In the approach to lunch, Abell and Bartlett had added 55 runs in 12 overs. In the 12 overs after lunch they added 57. Abell drove and cut Parkinson to the boundary. Bartlett drove Klein off the back foot through the covers, swept Parkinson to long leg and steered Mike through backward point, all for four. Singles and extras kept the score moving between the boundaries. Edges and thwarted leg before wicket appeals frustrated the Leicestershire bowlers, and all the while Somerset were increasing their ascendancy in the match. Parkinson though was bowling well enough and extracting enough turn to raise the question of what size lead Somerset might need to ensure he did not put them under pressure in their second innings. Then, with Abell approaching his century, Mike swung a full ball away from the bat more than had been the norm and Abell edged it low to Harris at second slip. This time there was no mistake. Abell had 88 and Somerset were 214 for 5, just 19 runs behind Leicestershire.
When, two overs later, Bartlett pulled Mike to Dearden at square leg and departed for 48 Somerset were 219 for 6, still 14 adrift. Still with an edge in the match but needing runs from the lower order as insurance against Parkinson in the fourth innings. In a classic Steven Davies innings runs are scored quietly, without fuss or fanfare. He plays with a style that has spectators speaking unequivocally of class. The ball is inclined to leave his bat, especially when it is en route to the boundary, as if the bat were sheathed in velvet. It travels none the less quickly for that. He played just such an innings here, largely in partnership with Overton.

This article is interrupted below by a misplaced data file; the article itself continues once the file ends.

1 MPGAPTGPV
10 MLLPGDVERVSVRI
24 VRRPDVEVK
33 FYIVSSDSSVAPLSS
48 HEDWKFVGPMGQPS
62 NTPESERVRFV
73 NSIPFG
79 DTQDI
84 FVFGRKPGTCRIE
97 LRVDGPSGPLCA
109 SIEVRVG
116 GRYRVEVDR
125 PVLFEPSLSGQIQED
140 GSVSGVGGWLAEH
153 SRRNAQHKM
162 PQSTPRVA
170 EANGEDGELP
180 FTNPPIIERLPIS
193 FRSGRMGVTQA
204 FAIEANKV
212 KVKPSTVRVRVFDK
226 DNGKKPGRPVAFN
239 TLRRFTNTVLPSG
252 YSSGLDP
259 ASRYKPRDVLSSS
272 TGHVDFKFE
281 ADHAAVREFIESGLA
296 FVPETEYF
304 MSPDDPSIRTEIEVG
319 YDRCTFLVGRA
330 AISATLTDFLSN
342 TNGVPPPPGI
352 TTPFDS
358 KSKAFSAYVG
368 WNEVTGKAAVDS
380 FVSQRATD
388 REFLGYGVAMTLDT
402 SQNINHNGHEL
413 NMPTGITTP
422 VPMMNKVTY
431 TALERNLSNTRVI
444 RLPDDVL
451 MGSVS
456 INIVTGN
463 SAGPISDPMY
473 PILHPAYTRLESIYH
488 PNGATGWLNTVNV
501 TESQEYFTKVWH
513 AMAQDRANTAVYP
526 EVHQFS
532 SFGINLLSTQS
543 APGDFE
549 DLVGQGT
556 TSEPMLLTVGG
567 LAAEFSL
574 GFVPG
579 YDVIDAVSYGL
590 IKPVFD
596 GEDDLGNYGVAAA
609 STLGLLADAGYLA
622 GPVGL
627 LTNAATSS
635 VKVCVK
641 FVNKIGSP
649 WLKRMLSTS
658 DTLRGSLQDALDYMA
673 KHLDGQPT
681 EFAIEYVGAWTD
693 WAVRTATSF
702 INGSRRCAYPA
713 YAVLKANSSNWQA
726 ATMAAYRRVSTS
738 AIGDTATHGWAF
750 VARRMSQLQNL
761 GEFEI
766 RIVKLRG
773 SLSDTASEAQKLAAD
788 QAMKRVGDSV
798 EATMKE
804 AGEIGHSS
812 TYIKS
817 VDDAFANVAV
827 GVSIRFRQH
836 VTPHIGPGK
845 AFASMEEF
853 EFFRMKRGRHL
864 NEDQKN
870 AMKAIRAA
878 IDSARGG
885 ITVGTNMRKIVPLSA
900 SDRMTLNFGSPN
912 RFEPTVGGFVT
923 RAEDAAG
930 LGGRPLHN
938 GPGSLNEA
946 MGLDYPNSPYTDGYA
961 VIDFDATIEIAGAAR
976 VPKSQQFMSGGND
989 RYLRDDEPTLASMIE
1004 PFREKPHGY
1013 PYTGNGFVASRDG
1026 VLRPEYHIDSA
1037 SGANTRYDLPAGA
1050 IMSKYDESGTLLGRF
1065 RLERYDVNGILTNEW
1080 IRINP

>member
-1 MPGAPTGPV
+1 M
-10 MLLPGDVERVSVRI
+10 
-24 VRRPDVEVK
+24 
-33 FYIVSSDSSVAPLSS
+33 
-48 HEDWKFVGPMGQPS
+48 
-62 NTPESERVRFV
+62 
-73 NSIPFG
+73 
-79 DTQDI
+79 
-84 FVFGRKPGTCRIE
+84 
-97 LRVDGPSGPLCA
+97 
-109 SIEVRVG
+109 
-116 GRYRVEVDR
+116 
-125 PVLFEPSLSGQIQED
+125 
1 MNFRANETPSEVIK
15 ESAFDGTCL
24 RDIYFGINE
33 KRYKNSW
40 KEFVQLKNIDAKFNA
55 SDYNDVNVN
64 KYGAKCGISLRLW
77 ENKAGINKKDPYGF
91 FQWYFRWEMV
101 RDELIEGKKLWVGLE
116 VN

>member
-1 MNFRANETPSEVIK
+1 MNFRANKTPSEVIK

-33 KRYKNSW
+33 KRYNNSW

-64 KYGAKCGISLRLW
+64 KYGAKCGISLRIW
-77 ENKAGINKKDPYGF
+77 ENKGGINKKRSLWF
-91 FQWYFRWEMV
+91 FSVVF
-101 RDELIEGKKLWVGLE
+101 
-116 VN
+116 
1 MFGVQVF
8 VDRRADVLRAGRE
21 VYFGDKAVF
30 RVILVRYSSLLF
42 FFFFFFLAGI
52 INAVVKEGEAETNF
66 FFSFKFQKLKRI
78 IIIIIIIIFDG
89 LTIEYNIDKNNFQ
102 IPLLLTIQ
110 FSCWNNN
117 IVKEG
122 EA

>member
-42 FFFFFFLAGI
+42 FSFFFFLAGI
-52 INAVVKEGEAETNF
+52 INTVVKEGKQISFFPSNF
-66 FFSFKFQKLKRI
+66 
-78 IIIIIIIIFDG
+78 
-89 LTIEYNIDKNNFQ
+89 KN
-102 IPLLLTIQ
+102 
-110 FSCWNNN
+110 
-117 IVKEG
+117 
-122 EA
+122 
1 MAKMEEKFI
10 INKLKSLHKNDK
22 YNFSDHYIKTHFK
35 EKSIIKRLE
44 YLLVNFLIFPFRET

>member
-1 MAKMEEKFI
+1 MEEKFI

Overton got the partnership off to a typically Overtonian start when he drove Mike forcefully through the covers for four before the over in which he had come to the wicket was out. When Davies turned Griffiths to fine leg for four it was as if that normally workaday stroke had been crafted anew by an artist. A drive through midwicket off Klein looked as if it had insufficient power to leave the square and yet it raced to the boundary. When Overton drove Griffiths through the onside it was with a smoothness that suggested some of the Davis magic had rubbed off on him. Klein raised his arms in frustration at the ease with which Davies steered a ball past the slips to the third man boundary. By such methods did Davies and Overton add 70 glorious runs in just over the hour before the increasingly effective Parkinson drifted a ball into Overton. It turned away just enough for him to edge the ball past the keeper’s gloves and into the hands of Patel in Ackermann’s place at slip. Somerset were 289 for 7, a lead of 56, with Overton making 24 crucial runs.